Harvest Guide to Recruitment for Startups & Tech Companies

Part 2: Which roles should startups fill first?

When to start hiring and which roles to fill first

Harvest Builders Staff

We’re living in a candidate’s world. Tech companies are struggling to attract the talent they need, especially after the pandemic amped up demand for tech-enabled solutions, amping up demand for tech professionals in response.

In the early days of your business, you make twenty tough decisions before lunch. Most of these tough decisions have to do with deciding where to spend your money and where to save it. If you’re not worrying about how to spend your money, you’re thinking about how to spend your time. 

The issue of time and money comes up a lot when making recruitment decisions. If you hire more people, you’ll have more time to focus on what matters, but it’s unclear whether it’s a financially wise decision to
spend the money just yet. You could continue to work 14-hour days and save your money, but this might stunt your business’ growth and potentially cause you to miss your market. 

So how do you know when you should start hiring
and which roles you should fill first?

The unsatisfying answer is: it depends. Every company is different. That said, “it depends” is not an excuse to simply go with your gut and hire sporadically. Instead, “it depends” is your permission not to just hire for roles you think you need to have. 

Case in point: the CEO role. 

Maybe you don’t need a CEO

Contrary to popular belief, not every startup needs a CEO. Most of the time, one of the founders becomes the CEO. In some cases, founders with a lot of product experience but not a lot of business experience hire a CEO to take on the business strategy and executive decision making. 

A CEO’s main responsibilities are overseeing a company’s operations and making decisions related to a company’s resources. It doesn’t matter if you come from a business administration background, an engineering background, or a marketing background — if you’re the founder, you’re playing the CEO role, regardless of what you put in your email signature. Why? Because you know where your responsibilities lie.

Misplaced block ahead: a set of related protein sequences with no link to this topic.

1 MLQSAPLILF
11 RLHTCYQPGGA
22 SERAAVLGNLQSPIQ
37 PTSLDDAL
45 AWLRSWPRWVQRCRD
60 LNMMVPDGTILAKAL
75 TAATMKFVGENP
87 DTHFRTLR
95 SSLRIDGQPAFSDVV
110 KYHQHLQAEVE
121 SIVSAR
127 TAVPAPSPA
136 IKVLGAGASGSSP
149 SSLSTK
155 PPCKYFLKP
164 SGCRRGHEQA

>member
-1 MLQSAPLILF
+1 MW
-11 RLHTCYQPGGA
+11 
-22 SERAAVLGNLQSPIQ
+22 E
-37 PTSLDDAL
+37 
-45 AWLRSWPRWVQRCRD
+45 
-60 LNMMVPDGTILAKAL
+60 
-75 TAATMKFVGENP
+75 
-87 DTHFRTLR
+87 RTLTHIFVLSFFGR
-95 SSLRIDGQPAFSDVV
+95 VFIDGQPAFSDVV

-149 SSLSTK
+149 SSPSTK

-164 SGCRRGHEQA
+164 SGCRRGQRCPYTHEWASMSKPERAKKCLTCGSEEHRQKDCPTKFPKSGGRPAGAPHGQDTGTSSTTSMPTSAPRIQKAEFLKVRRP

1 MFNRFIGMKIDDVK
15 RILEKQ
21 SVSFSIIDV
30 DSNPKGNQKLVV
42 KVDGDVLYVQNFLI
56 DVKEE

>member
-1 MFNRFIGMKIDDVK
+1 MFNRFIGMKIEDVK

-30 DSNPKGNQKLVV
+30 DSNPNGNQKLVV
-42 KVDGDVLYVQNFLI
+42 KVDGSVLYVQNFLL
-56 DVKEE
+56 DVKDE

View your hiring from the same perspective. It’s tempting for founders to fixate on building a roster with specific titles. Instead, look at things the other way around.

What do I need to accomplish over the
next year? 

I need to develop a minimum viable product, find beta testers, collect feedback, release an enhanced version, and acquire early customers. 

Where can I deliver the most value and where
do I have skills gaps?

I have a tech development background, so I can develop the MVP myself. I do not have much experience with growth marketing, and raising awareness and a user base is essential to my MVP’s success. I will also struggle to keep up with the technical workload after
the MVP stage. 

Do I have enough time to fill these skills gaps through learning? 

While I can read about growth marketing, trying to become an expert in this area in a few months is not the most effective use of my time. It would make more sense to hire someone else to take this on. It would also make more sense for me to hire a tech professional to support me as I spend less time building the product. 

What kind of person do I need in this role? 

I need someone who can code in JavaScript.